Ryan Serhant (17:43): It depends on what stage the development is in. You know, you always want to be careful and it's buyer beware New York City. So you want to do your due diligence. If you think you're purchasing into a project where you think the developer might be in trouble, where they've been selling for a while and the building hasn't sold that much, you want to really have your attorney do due diligence and look into the financials, look into the financials of the building and look into what the fail stops are. What happens if the developer can't sell another unit after you close? Like, are you going to be comfortable living in a building that gets converted to 50% rental? Most offering plans allow for that, right. They only have to sell up to 50%. Does that make you comfortable? Does that make you okay? You know, but are you getting a good enough deal where maybe it just doesn't matter? You know, it's, it's, it really, really depends. And is it a great product for you? And I think you have to think about too, how long you're going to live there. And a lot of people are like, you know, they think so short term, but I think most people should buy for 10 years. Buy and be prepared that you may or may not be there for the next 10 years if you're buying for the next year or two, it's a, it's a tricky prospect because we don't know what life is going to be like for any of us in the next year or two. But if you could be comfortable there for up to 10 when I think that the average buyer, most likely purchases and then sales within five then you should be okay, you know, a lot can happen in 10 years.

Emily Myers (19:09): Yeah. I know that getting some independent control of the board is an important step in a condo building, sort of structural and financial health health. And when the developer is very much still involved that can be a bit of a problem long-term but are there buyers, so you mentioned there are buyers who are buying in apartment buildings that are pre-construction where buildings haven't been finished.

Ryan Serhant (19:36): Yep. Yep.

Emily Myers (19:38): That's a bold move then?

Ryan Serhant (19:40): Yeah, it depends. Again, it depends on the building. Okay. It depends on the building. It depends on the developer. Do your due diligence. Research who the developer is and see what projects they've worked on. If this is their first project ever, maybe there's some trepidation there, because you just don't know because they don't have a track record. If this is their 10th building you can feel a lot better, because you know that they have the history, they have the experience and they know what they're doing. And if it's a product that you just can't find, then, you know, sometimes it's worth it, you know, to get in early, and to have the ability to possibly customize and to be the first person. That what's exciting about new construction. No one's ever touched it before. Everything's brand new, you get warranties, you get a punch list, you get to put blue tape over everything. It's a brand new car. It's a pretty cool experience to buy something brand new, that is legally brand new and we'll stay brand new for the next 12 months.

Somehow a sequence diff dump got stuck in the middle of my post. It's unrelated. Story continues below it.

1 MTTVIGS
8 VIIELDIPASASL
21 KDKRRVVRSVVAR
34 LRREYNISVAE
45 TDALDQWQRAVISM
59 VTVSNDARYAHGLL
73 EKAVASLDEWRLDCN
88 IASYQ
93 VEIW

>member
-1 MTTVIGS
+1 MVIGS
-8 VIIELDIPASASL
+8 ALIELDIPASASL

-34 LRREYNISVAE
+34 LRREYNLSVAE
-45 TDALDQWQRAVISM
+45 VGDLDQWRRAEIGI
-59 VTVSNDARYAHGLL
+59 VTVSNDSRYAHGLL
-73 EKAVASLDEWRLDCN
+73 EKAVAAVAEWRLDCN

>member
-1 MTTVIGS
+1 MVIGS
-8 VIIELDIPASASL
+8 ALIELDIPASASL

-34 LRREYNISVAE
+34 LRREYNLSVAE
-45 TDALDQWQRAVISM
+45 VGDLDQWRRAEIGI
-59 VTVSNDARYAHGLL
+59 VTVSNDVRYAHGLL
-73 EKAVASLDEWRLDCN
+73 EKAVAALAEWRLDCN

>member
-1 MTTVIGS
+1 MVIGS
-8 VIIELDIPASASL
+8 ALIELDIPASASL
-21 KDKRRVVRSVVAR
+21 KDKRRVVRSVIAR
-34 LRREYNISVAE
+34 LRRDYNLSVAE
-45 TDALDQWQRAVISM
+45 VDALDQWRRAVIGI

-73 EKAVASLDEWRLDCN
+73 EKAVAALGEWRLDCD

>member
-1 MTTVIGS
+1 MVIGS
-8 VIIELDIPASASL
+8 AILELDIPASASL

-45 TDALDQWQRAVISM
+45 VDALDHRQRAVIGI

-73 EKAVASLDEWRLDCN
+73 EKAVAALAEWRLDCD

Emily Myers (20:36): Yeah. What are some of the biggest sort of misconceptions about new development that you've come across from buyers?

Ryan Serhant (20:44): I think a lot of people think that in new construction is, can be cheap, right? You are overpaying for something that has a lot of developer finish. And while I find that to be in part true in some instances, again, everything is relative. A developer can spend a significant amount of money to create quality product because they want to sell it, for as much as possible. So I think the construction quality in a lot of these buildings is really, really, really, really good. I think the other misconceptions of new construction, you know, in New York city,uare, I don't know, let me think about that one what are misconceptions? I think there might be the misconception that,uevery new construction apartment,uwill sell at a massive discount. Because that's just not true. Udon't believe everything you read. Right. And just because one apartment sells for a big discount doesn't mean all the apartments will sell for big discounts. Again, it's, it's all, it's all relative.

Emily Myers (21:45): I mentioned earlier that some developers who were early on in their construction in the spring were able to pivot what do you think the new developments that are on the drawing board at the moment will look like, and, and how will they differ from what's on the market now, bearing in mind the coronavirus, are we going to see more outdoor space, more balconies? You know, how, how is that going to trickle down?